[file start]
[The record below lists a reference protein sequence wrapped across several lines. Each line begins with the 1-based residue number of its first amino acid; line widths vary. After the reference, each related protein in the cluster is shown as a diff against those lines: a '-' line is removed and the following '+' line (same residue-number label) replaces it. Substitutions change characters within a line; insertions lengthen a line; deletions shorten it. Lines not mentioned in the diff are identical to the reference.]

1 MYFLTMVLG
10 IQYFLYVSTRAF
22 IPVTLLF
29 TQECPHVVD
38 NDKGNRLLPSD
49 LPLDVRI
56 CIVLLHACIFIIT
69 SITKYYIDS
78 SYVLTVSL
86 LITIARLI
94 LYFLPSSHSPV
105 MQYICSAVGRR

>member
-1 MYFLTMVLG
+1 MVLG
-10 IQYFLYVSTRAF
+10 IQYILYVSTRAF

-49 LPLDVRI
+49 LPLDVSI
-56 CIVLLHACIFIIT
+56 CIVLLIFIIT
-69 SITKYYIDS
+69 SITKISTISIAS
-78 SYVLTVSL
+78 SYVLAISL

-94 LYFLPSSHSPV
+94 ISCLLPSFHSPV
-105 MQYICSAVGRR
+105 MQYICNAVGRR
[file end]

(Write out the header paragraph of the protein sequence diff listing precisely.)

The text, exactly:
[The record below lists a reference protein sequence wrapped across several lines. Each line begins with the 1-based residue number of its first amino acid; line widths vary. After the reference, each related protein in the cluster is shown as a diff against those lines: a '-' line is removed and the following '+' line (same residue-number label) replaces it. Substitutions change characters within a line; insertions lengthen a line; deletions shorten it. Lines not mentioned in the diff are identical to the reference.]